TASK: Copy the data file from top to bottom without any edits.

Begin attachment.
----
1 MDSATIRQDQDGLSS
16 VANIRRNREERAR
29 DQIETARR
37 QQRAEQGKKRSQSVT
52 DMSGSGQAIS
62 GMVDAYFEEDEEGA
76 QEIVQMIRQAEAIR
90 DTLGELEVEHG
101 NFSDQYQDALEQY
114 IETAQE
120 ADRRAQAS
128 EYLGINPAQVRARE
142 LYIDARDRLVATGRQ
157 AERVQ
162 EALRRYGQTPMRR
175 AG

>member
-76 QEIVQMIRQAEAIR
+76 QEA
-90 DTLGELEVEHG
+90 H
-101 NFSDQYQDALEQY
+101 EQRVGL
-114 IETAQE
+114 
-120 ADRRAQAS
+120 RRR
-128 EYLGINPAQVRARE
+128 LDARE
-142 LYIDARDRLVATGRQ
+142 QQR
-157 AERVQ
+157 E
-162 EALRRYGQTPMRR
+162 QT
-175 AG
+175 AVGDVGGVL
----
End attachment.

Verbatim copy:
1 MDSATIRQDQDGLSS
16 VANIRRNREERAR
29 DQIETARR
37 QQRAEQGKKRSQSVT
52 DMSGSGQAIS
62 GMVDAYFEEDEEGA
76 QEIVQMIRQAEAIR
90 DTLGELEVEHG
101 NFSDQYQDALEQY
114 IETAQE
120 ADRRAQAS
128 EYLGINPAQVRARE
142 LYIDARDRLVATGRQ
157 AERVQ
162 EALRRYGQTPMRR
175 AG

>member
-76 QEIVQMIRQAEAIR
+76 QEA
-90 DTLGELEVEHG
+90 H
-101 NFSDQYQDALEQY
+101 EQRVGL
-114 IETAQE
+114 
-120 ADRRAQAS
+120 RRR
-128 EYLGINPAQVRARE
+128 LDARE
-142 LYIDARDRLVATGRQ
+142 QQR
-157 AERVQ
+157 E
-162 EALRRYGQTPMRR
+162 QT
-175 AG
+175 AVGDVGGVL